Learn More
We examined whether consciously undetected fear signals engage a collateral brainstem pathway to the amygdala and prefrontal cortex in the intact human brain, using functional neuroimaging. 'Blindsight' lesion patients can respond to visual fear signals independently from conscious experience, suggesting that these signals reach the amygdala via a direct(More)
Effective perception of fear signals is crucial for human survival and the importance of the amygdala in this process is well documented. Animal, lesion and neuroimaging studies indicate that incoming sensory signals of fear travel from thalamus to amygdala via two neural pathways: a direct subcortical route and an indirect pathway via the sensory cortex.(More)
Many of the same regions of the human brain are activated during conscious attention to signals of fear and in the absence of awareness for these signals. The neural mechanisms that dissociate level of awareness from activation in these regions remain unknown. Using functional magnetic resonance imaging with connectivity analysis in healthy human subjects,(More)
The study of dynamic interdependences between brain regions is currently a very active research field. For any connectivity study, it is important to determine whether correlations between two selected brain regions are statistically significant or only chance effects due to non-specific correlations present throughout the data. In this report, we present a(More)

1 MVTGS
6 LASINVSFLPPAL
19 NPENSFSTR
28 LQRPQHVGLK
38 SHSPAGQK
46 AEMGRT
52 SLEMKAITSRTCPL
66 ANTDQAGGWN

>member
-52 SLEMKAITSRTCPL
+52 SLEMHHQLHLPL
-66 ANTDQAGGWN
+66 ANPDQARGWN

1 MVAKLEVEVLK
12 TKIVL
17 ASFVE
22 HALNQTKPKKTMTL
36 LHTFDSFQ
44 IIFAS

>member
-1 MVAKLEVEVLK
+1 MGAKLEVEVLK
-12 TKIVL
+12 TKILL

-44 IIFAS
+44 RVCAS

Human neuroimaging studies implicate the amygdala, medial prefrontal and somatosensory-related cortices as key neural components in the perception of facial fear signals. Yet, their temporal sequence and interaction with autonomic arousal is not known. We used simultaneous functional magnetic resonance imaging (fMRI) and skin conductance response (SCR)(More)
OBJECTIVE The authors investigated impaired differentiation of limbic-prefrontal systems by autonomic arousal in schizophrenia. It was predicted that paranoid patients would be distinguished by a disjunction of hyperarousal but reduced amygdala and medial prefrontal activity relative to both healthy comparison subjects and patients with nonparanoid(More)
Schizophrenia patients show a disconnection in amygdala-medial prefrontal cortex and autonomic arousal systems for processing fear. Concurrent functional magnetic resonance imaging [fMRI] and skin conductance recording were used to determine whether these disturbances are specific to fear, or present in response to other signals of danger. We also examined(More)
It is not known how the brain and autonomic systems interact during perception of facial signals of danger. We recorded blood-oxygen-level-dependent (BOLD) activity using fMRI and simultaneous skin conductance measures of autonomic arousal in healthy subjects. Distinct response profiles were elicited for fear (enhanced arousal with amygdala activity), anger(More)
BACKGROUND Schizophrenia patients show reduced neural activity, relative to controls, in the amygdala and its projection to the medial prefrontal cortex (MPFC) in response to fear perception. In this study we tested the hypothesis that schizophrenia is characterized by abnormal functional connectivity in the amygdala network underlying fear perception. (More)